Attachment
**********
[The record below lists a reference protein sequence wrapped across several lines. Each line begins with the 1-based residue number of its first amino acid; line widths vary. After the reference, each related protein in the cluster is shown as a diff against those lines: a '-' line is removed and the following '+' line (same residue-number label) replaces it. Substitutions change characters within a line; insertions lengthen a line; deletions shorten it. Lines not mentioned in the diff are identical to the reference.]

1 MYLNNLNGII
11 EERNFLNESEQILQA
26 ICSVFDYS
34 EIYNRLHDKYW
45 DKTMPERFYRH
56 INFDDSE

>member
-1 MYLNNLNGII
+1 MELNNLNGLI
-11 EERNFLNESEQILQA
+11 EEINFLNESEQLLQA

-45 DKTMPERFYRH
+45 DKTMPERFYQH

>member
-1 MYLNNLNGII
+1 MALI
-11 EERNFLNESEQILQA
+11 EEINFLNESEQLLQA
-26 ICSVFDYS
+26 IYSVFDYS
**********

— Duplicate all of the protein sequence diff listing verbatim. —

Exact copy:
[The record below lists a reference protein sequence wrapped across several lines. Each line begins with the 1-based residue number of its first amino acid; line widths vary. After the reference, each related protein in the cluster is shown as a diff against those lines: a '-' line is removed and the following '+' line (same residue-number label) replaces it. Substitutions change characters within a line; insertions lengthen a line; deletions shorten it. Lines not mentioned in the diff are identical to the reference.]

1 MYLNNLNGII
11 EERNFLNESEQILQA
26 ICSVFDYS
34 EIYNRLHDKYW
45 DKTMPERFYRH
56 INFDDSE

>member
-1 MYLNNLNGII
+1 MELNNLNGLI
-11 EERNFLNESEQILQA
+11 EEINFLNESEQLLQA

-45 DKTMPERFYRH
+45 DKTMPERFYQH

>member
-1 MYLNNLNGII
+1 MALI
-11 EERNFLNESEQILQA
+11 EEINFLNESEQLLQA
-26 ICSVFDYS
+26 IYSVFDYS